It was somewhat disappointing as the Phillies choked last night, but I think that really shouldn't have happened. I thought that the Phillies leaving seven runners on base in the first four innings was pretty bad. It seems as if wasting those types of opportunities always comes back to haunt a team. It's like the football team who can't execute on third down or the hockey team that blows the power play. Even though the walk off home run by Ryan Zimmerman probably had very little to do with leaving all those runners on, I think that is very often a "coincidence" that early mistakes cause late losses. If the Phillies could have brought in two or more of those runs, the Zimmerman home run would not have been a walk off. However, it might have even been more important than that. A few more early runs would have swung the momentum the Phillies way earlier which could have messed with the Nationals. No one should doubt the importance of getting out to an early lead. Once you get a few runs, it seems as if the rest of the game flows much better and the team is able to execute on a higher level.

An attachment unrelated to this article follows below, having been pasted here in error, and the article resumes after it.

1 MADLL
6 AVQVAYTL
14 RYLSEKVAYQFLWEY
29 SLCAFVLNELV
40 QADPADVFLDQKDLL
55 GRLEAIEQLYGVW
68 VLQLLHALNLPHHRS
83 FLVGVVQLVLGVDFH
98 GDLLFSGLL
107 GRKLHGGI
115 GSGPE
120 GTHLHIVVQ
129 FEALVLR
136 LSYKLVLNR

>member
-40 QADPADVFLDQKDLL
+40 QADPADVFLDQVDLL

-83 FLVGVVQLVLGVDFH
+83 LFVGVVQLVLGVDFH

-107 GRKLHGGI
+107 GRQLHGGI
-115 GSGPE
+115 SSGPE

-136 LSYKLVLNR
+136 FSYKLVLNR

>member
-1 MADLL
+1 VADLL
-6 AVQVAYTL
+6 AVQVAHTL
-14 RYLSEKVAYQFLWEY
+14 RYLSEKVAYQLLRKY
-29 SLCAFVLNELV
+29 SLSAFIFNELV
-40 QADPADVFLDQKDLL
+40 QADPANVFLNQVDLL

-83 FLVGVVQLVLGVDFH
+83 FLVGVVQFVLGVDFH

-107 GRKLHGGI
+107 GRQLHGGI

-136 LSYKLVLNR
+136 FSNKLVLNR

Photo by pacomexico on Flickr
After a year of economics, I have learned about supply and demand; to be honest, that's about all I remember. That's the concept I'm applying to this blog; I am supplying the quality writing that you as the reader demand (or at least I hope I am living up to your standards). My name is Zak Schmoll; I am a Business Administration and Statistics double major at the University of Vermont. I have been a sports writer in Central Vermont with the Central Vermont Sports Network, The Bridge, as well as a regular contributor to "The Local Angle," by Jim Higgins in the Times Argus, but I have now taken my audience to the Internet. I hope you will come along with me on my random journey through my mind on the Perpetual Blogging Co. Feel free to e-mail me at email@example.com with story ideas, criticism, comments, or honestly anything that will not crash my computer when I open it.